It is difficult to deal with a narcissist when you are a grown, independent, fully functioning adult. The children of narcissists have an especially difficult burden, for they lack the knowledge, power, and resources to deal with their narcissistic parents without becoming their victims. Whether cast into the role of Scapegoat or Golden Child, the Narcissist's Child never truly receives that to which all children are entitled: a parent's unconditional love. Start by reading the 46 memories--it all began there.

Thursday, October 10, 2013

The good, the bad, the ugly: Therapy and Therapists

It’s no secret that I am a fan of therapy. Since it literally saved my life, what’s not to like? But in reading the comments on this blog and my emails from readers, it has become crystal clear to me that not only does everyone not feel the same way about therapy that I do, there are some serious misconceptions out there about therapy and therapists, particularly with respect to clients like ourselves, the offspring of narcissists.

Each one of us, for all that we have a common background, is unique. And that means that we will have differing agendas in entering (or even contemplating) therapy. And yes, you have an agenda—we all do, whether we recognize it or not. Mine, when entering therapy, was to cling onto something that might lift my suicidal depression…and the agenda evolved as the therapy evolved. Each person who reads this has his or her own agenda with respect to therapy, and that depends on our mindset.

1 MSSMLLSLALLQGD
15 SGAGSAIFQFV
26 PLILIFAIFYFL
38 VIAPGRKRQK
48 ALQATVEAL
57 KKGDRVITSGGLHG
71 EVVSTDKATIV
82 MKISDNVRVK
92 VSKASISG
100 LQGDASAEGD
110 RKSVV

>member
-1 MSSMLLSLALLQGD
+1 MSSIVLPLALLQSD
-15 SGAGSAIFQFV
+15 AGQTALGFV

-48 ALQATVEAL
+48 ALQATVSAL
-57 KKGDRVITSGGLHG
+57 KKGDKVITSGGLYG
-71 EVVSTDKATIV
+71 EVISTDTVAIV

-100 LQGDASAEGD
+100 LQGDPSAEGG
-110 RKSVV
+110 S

Some of us are so entrenched in our victimhood we don’t really want therapy to work. Our personal identities are as victims and we don’t really want to change that. If being a victim is all you know, when you go into therapy and it works, who will you be then? The security of the familiar but unhappy known is threatened by the unknown.  When we go into therapy with this mindset, we subtly sabotage not only the therapy, but ourselves. Hiding behind labels like PTSD or rationalizations like “I didn’t create this, why should I have to fix it?” we find fault with the therapist, the process, the very idea of change. This is undoubtedly caused by fear because to keep ourselves safe, we tend to be very control-oriented…and therapy and the changes it brings are not within our control. It is frightening to contemplate the loss of our identity, the transformation into something, someone else, when we have no overt, conscious control over that transformation.